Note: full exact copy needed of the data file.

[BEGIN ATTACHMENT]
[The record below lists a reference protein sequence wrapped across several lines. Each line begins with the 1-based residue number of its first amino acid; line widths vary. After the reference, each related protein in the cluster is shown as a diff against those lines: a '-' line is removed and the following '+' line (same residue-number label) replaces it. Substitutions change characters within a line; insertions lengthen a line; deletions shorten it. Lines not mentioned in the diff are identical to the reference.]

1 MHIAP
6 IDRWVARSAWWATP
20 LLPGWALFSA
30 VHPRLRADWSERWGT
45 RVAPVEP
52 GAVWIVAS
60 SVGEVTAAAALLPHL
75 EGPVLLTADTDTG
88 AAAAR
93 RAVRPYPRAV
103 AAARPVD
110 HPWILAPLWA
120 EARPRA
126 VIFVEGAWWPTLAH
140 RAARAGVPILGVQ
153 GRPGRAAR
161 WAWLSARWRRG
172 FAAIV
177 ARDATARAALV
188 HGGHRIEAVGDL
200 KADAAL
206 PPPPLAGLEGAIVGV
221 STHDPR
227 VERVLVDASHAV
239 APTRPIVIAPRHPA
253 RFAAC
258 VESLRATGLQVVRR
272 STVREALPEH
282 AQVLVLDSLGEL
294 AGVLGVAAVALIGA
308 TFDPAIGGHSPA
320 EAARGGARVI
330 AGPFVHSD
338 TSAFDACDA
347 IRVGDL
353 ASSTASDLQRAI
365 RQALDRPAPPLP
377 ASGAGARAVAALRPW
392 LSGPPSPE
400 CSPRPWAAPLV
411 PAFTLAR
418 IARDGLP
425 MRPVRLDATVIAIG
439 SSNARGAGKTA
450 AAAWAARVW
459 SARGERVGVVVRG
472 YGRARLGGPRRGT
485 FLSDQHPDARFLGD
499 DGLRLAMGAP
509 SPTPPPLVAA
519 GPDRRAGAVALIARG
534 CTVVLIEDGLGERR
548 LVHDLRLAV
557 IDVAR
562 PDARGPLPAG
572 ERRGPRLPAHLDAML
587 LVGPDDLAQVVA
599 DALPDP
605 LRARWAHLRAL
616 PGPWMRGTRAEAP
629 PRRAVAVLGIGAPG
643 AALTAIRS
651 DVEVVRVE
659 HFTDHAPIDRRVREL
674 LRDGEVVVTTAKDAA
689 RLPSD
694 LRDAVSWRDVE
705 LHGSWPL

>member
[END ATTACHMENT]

[The record below lists a reference protein sequence wrapped across several lines. Each line begins with the 1-based residue number of its first amino acid; line widths vary. After the reference, each related protein in the cluster is shown as a diff against those lines: a '-' line is removed and the following '+' line (same residue-number label) replaces it. Substitutions change characters within a line; insertions lengthen a line; deletions shorten it. Lines not mentioned in the diff are identical to the reference.]

1 MHIAP
6 IDRWVARSAWWATP
20 LLPGWALFSA
30 VHPRLRADWSERWGT
45 RVAPVEP
52 GAVWIVAS
60 SVGEVTAAAALLPHL
75 EGPVLLTADTDTG
88 AAAAR
93 RAVRPYPRAV
103 AAARPVD
110 HPWILAPLWA
120 EARPRA
126 VIFVEGAWWPTLAH
140 RAARAGVPILGVQ
153 GRPGRAAR
161 WAWLSARWRRG
172 FAAIV
177 ARDATARAALV
188 HGGHRIEAVGDL
200 KADAAL
206 PPPPLAGLEGAIVGV
221 STHDPR
227 VERVLVDASHAV
239 APTRPIVIAPRHPA
253 RFAAC
258 VESLRATGLQVVRR
272 STVREALPEH
282 AQVLVLDSLGEL
294 AGVLGVAAVALIGA
308 TFDPAIGGHSPA
320 EAARGGARVI
330 AGPFVHSD
338 TSAFDACDA
347 IRVGDL
353 ASSTASDLQRAI
365 RQALDRPAPPLP
377 ASGAGARAVAALRPW
392 LSGPPSPE
400 CSPRPWAAPLV
411 PAFTLAR
418 IARDGLP
425 MRPVRLDATVIAIG
439 SSNARGAGKTA
450 AAAWAARVW
459 SARGERVGVVVRG
472 YGRARLGGPRRGT
485 FLSDQHPDARFLGD
499 DGLRLAMGAP
509 SPTPPPLVAA
519 GPDRRAGAVALIARG
534 CTVVLIEDGLGERR
548 LVHDLRLAV
557 IDVAR
562 PDARGPLPAG
572 ERRGPRLPAHLDAML
587 LVGPDDLAQVVA
599 DALPDP
605 LRARWAHLRAL
616 PGPWMRGTRAEAP
629 PRRAVAVLGIGAPG
643 AALTAIRS
651 DVEVVRVE
659 HFTDHAPIDRRVREL
674 LRDGEVVVTTAKDAA
689 RLPSD
694 LRDAVSWRDVE
705 LHGSWPL

>member